Clematis Hagley’s hybrid has bloomed at home in my absence. It has been chewed a bit.
Bournemouth is not a city you would wish to negotiate by car unless you had to, even if you could follow the utterly confusing signage failing to lead you to it. With further research it may be found to rival Southampton, but I don’t fancy carrying out the investigation.
My capacity for emulating Dan’s Grandfather was so extremely limited that I needed a trip to the seaside town to visit the O2 guru for him to take me through the basics of the Samsung Galaxy. On the phone Paul, the wise man, gave me the address and said it was ‘just down from Marks and Spencer’s’. With a print-out of the Google map, it should have been easy to find. It wasn’t. After driving round and round in circles for a while, we decided to abandon the car in a multi-story park. Jackie walked to the sea front whilst I ambled up the steep hill to find 5 Commercial Road, which wasn’t where the Google arrow indicated. A helpful woman directed me to the site in a pedestrian precinct around the corner. We’d never have found it by car.
Paul acquainted me with the simplest of operations offered by the device, then, figuratively, of course, held my hand while I phoned Jackie to tell her we were all done and I was on my way to meet her.
From O2, I walked through the Pleasure Gardens to the sea front for our rendezvous. Jackie then drove us home. That public amenity is most impressive. Sightseers sat on benches, walked around, played mini golf, ate ice creams; and, with camera lenses, their own eyes, or fingers, admired the splendid flower beds. Beautiful cosmos lined the railed footpaths.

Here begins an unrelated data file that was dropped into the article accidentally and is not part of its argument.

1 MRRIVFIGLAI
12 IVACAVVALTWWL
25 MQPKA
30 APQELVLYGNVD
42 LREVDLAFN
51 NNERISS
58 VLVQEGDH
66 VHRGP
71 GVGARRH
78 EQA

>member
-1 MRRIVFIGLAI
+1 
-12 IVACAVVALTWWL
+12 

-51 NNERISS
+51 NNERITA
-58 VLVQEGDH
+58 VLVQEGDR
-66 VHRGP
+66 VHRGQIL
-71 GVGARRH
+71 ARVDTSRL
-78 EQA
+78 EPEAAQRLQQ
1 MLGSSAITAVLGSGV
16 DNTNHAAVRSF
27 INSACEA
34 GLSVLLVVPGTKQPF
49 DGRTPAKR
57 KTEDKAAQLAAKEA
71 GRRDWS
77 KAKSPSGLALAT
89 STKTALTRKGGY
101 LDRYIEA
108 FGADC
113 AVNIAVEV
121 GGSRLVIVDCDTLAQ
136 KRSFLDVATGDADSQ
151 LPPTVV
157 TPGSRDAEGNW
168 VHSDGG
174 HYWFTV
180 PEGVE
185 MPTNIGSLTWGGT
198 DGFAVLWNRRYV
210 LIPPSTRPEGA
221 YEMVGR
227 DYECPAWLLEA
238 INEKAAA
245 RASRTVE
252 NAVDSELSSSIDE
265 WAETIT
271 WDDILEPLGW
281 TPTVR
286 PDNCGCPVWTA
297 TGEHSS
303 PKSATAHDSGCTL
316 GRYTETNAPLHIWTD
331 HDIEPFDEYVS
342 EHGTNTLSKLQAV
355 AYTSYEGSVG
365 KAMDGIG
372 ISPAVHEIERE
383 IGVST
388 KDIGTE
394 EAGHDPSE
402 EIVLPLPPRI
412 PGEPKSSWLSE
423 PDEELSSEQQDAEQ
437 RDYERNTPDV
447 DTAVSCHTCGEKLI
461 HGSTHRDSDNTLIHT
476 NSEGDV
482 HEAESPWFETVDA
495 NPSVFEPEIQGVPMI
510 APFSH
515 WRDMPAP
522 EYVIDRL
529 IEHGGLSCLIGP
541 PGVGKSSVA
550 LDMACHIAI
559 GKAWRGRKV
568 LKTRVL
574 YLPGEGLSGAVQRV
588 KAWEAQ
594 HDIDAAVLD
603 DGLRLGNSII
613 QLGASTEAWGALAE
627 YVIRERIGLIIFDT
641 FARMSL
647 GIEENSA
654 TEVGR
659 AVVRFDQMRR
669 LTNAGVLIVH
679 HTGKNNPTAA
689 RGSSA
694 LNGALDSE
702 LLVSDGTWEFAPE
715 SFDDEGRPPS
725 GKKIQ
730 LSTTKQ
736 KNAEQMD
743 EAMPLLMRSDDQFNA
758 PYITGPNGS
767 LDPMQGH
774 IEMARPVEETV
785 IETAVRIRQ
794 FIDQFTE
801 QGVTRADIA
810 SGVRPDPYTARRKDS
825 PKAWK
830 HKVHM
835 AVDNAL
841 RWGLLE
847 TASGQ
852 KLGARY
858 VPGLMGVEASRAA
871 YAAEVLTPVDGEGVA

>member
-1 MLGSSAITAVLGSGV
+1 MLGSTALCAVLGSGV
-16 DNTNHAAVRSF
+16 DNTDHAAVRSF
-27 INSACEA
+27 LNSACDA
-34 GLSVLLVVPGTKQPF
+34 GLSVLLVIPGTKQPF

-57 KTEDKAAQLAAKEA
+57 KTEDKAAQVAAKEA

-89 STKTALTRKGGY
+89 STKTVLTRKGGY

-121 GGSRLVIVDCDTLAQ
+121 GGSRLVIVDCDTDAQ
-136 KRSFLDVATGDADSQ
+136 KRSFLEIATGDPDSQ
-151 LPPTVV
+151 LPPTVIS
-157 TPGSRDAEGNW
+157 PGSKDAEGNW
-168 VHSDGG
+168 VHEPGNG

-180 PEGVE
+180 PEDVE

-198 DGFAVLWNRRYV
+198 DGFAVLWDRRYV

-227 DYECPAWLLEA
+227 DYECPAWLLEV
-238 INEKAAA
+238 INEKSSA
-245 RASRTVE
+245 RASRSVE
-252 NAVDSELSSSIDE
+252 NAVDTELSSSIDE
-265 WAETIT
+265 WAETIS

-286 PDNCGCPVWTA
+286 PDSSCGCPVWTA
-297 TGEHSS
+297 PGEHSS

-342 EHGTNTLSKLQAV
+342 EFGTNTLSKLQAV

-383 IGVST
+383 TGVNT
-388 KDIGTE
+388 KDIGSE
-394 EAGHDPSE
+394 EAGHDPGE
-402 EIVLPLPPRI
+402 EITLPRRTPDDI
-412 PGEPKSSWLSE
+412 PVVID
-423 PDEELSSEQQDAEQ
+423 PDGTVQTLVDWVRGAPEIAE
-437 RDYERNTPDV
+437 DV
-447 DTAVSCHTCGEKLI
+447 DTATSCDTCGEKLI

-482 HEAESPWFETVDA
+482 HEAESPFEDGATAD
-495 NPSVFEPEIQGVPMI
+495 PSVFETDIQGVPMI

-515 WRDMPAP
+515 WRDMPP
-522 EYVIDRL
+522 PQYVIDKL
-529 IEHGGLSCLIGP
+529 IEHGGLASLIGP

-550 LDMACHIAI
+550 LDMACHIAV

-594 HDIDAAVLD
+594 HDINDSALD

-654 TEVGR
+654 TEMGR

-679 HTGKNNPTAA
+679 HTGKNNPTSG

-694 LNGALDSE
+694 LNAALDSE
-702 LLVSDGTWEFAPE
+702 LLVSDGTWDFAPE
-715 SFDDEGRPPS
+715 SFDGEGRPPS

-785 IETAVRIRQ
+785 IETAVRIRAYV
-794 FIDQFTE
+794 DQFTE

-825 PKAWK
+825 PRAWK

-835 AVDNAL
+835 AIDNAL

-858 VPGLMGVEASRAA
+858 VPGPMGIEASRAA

Later this afternoon, taking the Shorefield/cliff top/Park Lane route, I walked to Milford on Sea and back. My link between the cliff path and Park Lane was The Beach House. This recently refurbished hotel/restaurant has a clear view of the Isle of Wight and The Needles. A dangerous footpath remains closed.
People sat on or walked along the beach, and a group of youngsters dragged rubber boats to the water.
I have often been confused about the correct spelling of the name of that establishment offering coin-operated washing machines and dryers for the use of members of the public who do not have the use of such facilities at home. The producers of the 1985 comedy-drama film ‘My Beautiful Laundrette’ favoured one spelling. Peg, in Milford, seemed to be slightly misquoting the film title in the name of her launderette. However, whoever painted the signs on the windows favoured film director Stephen Frears’s version. What does it matter anyway? Many people say ‘laundryette’ (my computer didn’t like that).
Our evening meal consisted of lamb curry, cauliflower baji, and boiled rice, with which we drank Cobra beer. I have never eaten a cauliflower baji as both crisp and succulent as this one of Jackie’s.